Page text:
South Koreans thinking about a trip to Canada for a little marijuanacation might want to reconsider their travel plans.
Despite cannabis being legal in Canada, the South Korea recently reminded its citizens that smoking pot abroad and returning home is very much illegal.
“Even if South Koreans are in a region where marijuana is legal, it will be illegal for them to consume it,” the South Korean Embassy in Canada said on Twitter. “Please take care not to commit an illegal act and be punished.”
Even with cannabis legalization in Canada, taking #cannabis across the Canadian border remains illegal and can result in serious criminal penalties both at home and abroad. https://t.co/Y9mRyjIUA0 #Marijuana pic.twitter.com/jockjYleTE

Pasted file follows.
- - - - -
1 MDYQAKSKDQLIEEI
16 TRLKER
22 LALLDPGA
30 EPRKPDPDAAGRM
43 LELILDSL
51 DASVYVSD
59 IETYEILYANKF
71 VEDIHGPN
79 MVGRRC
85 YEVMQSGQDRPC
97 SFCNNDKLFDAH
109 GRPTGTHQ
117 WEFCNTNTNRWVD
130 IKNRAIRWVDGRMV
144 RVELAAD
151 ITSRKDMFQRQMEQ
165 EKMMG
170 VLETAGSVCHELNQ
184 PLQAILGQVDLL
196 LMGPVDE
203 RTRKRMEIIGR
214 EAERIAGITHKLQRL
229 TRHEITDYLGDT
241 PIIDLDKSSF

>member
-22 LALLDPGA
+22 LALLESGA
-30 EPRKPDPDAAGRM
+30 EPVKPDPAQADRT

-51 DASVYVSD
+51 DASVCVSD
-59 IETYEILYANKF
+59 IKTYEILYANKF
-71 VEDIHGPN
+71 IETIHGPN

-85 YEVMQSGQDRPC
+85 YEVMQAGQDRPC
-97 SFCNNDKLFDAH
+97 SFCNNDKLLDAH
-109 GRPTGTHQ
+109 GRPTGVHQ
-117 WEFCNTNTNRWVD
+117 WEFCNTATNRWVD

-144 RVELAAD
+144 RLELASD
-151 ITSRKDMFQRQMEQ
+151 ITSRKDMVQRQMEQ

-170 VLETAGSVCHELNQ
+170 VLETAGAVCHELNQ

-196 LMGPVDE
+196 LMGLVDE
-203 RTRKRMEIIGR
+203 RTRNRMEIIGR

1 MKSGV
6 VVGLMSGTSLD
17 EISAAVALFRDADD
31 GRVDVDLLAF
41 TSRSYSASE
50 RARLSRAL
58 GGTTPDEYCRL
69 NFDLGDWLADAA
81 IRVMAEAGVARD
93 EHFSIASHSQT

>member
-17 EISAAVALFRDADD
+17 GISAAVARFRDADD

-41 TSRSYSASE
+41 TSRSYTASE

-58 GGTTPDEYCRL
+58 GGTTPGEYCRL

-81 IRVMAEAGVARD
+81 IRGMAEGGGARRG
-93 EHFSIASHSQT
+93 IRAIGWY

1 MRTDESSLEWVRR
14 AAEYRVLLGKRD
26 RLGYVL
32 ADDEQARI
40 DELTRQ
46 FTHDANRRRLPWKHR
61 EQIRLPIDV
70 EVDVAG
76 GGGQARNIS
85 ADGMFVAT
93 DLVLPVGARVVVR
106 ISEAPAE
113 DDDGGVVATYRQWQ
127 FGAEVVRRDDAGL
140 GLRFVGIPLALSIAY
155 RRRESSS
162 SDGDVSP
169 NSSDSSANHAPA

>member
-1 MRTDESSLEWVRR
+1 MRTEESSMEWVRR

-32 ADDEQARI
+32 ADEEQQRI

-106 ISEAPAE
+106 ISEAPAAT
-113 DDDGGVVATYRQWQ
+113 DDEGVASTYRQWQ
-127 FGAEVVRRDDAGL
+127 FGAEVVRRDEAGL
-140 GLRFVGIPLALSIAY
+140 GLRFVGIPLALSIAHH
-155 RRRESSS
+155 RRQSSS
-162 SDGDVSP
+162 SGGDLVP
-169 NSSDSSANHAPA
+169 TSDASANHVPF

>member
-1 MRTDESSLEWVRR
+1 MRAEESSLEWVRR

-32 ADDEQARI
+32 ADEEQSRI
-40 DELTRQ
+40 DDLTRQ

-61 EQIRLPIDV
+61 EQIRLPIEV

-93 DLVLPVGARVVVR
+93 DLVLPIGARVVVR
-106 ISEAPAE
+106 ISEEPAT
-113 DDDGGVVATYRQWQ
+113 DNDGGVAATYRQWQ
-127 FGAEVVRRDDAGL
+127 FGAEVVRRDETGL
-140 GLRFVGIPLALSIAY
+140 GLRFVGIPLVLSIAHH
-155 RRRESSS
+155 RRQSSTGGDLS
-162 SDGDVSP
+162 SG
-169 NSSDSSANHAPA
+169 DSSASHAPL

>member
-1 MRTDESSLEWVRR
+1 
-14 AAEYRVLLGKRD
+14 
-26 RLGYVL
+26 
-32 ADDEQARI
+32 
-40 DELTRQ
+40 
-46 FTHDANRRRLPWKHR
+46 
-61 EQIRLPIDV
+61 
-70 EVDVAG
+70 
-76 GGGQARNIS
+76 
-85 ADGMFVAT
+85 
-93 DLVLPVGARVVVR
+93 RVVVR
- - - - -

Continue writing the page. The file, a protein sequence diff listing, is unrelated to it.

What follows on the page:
— Canada in Korea (@CanEmbKorea) October 23, 2018
And it’s not just a slap on the wrist, either. According to the Toronto Star, growing, possessing, transporting or consuming marijuana is a crime punishable by up to five years in prison or a fine of up to 50 million won, about $44,000 under the country’s strict narcotics law. That’s right, cannabis is considered a narcotic in South Korea. Usually, the term is reserved for such heavy-hitters as heroin.
South Korea’s narcotics law is notoriously omnipresent, meaning citizens must adhere to the criminal code regardless of where they are in the world or what the local laws are. Another notable example is South Korea’s law against gambling – those caught visiting casinos abroad are subject to punishment upon their return.
It should be noted that the government is hunting people down and testing them. Those with a marijuana past, or who boast about their pot consumption online, are of course easy targets.
Last year, the South Korean government issued 1,044 marijuana-related charges.